Booker T. Washington was a dominant African-American leader in the United States in the late 1890s to early 1900s. He believed that people could make the transition from poverty to success with self-help. His views incorporated working to achieve benefits and rewards from the whites and accepting their place in society as blacks. Washington and his students built the Tuskegee Institute for learning and to provide themselves with basic needs. The Tuskegee Institute opened in July of 1888 and emphasized a practical education.
People there learned different trades while receiving an education. Washington believed that blacks would gain full credit in society by acting as responsible American citizens. In his piece titled “Blacks Should Stop Agitating for Political Equality,” Washington states that blacks should acknowledge the opportunities that are given to them rather than fights for rights that would be harder to obtain. His goal was to make African Americans useful and intelligent citizens.
He said, “The wisest among my race understand the agitation of questions of social equality is extremist folly. ” This means that his people had many rights to benefit from and shouldn’t try to fight for new ones. W. E. B. DuBois, on the other hand, pushed for equal rights for blacks from the start. He fought discrimination and racism and was a founding member of the NAACP, (National Association for the Advancement of Colored People) which is the oldest civil rights organization in America. DuBois was a major critic of Washington’s work and opinions.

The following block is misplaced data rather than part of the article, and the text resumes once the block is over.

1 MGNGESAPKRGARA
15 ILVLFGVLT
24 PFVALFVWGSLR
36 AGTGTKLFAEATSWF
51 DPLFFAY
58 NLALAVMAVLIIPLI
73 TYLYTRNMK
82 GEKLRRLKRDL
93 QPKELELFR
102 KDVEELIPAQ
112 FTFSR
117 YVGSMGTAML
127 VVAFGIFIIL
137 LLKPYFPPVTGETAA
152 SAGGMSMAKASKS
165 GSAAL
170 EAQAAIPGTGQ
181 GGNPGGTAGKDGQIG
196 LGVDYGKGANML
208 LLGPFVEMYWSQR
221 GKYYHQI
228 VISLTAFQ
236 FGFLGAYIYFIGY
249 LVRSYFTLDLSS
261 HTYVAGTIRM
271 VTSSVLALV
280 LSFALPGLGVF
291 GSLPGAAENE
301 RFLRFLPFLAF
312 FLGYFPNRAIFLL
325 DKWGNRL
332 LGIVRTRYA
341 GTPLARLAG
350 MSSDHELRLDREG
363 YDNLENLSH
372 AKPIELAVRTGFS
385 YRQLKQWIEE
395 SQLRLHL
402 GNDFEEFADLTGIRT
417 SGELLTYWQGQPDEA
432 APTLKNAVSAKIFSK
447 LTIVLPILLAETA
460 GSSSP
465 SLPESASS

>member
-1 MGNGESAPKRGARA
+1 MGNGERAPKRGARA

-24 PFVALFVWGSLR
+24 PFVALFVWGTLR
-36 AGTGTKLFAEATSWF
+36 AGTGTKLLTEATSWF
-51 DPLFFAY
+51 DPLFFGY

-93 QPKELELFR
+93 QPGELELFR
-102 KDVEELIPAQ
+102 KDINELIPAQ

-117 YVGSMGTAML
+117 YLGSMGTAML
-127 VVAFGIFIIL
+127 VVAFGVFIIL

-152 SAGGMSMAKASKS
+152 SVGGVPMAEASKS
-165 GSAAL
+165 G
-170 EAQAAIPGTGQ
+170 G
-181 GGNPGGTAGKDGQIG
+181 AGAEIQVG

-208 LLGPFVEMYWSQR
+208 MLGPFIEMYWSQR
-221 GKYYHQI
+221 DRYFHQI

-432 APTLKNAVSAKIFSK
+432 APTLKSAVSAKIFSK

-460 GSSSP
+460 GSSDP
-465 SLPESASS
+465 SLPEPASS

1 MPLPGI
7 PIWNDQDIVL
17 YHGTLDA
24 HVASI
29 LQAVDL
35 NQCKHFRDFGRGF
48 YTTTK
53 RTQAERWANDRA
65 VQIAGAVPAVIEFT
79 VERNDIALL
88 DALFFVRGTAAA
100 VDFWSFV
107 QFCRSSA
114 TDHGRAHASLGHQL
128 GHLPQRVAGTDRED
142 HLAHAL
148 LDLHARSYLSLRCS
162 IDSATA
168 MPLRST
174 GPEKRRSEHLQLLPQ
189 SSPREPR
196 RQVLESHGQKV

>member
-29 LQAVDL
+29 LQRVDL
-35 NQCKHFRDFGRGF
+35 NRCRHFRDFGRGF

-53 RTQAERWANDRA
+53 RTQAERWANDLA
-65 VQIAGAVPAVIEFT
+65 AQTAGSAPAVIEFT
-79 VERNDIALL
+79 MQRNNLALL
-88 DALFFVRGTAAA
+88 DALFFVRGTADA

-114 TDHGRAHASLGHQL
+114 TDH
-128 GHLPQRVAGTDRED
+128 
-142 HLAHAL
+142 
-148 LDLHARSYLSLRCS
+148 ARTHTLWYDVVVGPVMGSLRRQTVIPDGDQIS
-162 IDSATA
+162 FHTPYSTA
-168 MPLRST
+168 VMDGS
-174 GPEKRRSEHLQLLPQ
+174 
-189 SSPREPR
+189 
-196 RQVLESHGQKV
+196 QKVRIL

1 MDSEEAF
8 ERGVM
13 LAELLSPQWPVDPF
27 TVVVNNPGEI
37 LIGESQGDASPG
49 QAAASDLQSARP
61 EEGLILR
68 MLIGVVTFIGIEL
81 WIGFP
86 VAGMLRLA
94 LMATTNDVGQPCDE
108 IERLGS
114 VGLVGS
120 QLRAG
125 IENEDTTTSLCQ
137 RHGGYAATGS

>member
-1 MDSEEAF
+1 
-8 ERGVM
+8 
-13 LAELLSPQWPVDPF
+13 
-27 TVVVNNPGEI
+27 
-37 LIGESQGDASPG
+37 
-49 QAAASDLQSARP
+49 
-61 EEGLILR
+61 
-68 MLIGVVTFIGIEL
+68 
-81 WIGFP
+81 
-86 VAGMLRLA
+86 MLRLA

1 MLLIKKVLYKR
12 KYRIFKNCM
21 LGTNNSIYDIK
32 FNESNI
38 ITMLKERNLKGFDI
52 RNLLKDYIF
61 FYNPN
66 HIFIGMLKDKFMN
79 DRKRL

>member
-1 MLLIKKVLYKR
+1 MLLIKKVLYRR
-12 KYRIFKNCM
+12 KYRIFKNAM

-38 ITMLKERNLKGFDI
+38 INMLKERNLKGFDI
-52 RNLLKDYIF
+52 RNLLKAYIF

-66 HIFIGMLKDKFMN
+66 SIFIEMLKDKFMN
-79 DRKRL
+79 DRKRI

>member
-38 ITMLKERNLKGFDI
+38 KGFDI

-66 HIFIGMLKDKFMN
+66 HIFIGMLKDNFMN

He frowned upon Washington’s institution and what he preached. DuBois thought that Washington’s work and mindset didn’t have African Americans working as hard as they were with him. DuBois and his followers opposed the Atlanta Compromise, which was an agreement (made by Booker T. Washington) that would let Southern blacks work in white politics. DuBois created the Niagara Movement, which was a group of African Americans who pushed for equal rights for blacks. DuBois and his supporters strongly protested against Jim Crow laws, lynching, and segregation.